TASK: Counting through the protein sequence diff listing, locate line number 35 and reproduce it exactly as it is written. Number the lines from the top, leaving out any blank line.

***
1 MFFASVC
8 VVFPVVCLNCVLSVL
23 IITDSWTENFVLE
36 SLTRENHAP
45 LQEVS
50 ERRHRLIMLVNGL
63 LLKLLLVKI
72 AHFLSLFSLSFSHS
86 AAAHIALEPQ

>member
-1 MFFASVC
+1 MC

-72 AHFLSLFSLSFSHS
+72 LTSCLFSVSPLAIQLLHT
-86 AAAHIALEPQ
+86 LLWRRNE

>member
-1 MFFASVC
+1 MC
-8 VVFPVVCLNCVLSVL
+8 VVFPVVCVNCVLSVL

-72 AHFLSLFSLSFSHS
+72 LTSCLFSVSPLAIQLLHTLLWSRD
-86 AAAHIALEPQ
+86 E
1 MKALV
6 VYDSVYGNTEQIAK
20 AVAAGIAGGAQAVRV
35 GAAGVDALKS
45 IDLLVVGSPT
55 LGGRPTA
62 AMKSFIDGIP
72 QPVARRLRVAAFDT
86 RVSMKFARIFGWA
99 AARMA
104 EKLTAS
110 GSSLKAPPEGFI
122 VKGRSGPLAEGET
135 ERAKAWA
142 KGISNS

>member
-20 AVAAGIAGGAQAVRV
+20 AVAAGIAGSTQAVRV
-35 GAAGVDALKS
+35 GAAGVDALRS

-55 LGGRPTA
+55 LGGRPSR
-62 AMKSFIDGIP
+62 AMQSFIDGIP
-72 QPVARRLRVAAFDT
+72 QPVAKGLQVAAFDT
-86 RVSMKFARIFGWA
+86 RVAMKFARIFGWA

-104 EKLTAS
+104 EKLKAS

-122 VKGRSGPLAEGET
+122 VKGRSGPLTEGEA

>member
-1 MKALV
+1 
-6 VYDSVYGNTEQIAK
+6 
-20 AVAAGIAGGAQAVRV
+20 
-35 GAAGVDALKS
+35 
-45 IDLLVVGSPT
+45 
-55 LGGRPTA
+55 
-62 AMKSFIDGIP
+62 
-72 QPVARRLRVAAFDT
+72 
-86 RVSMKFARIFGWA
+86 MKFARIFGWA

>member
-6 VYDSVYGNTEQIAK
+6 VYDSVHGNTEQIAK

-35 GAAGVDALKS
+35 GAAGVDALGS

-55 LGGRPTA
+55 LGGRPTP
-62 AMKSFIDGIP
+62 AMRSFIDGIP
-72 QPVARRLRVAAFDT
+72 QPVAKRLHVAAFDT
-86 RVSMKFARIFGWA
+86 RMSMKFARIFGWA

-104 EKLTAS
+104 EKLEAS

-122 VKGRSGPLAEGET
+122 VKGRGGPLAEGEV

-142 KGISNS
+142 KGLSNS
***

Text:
99 AARMA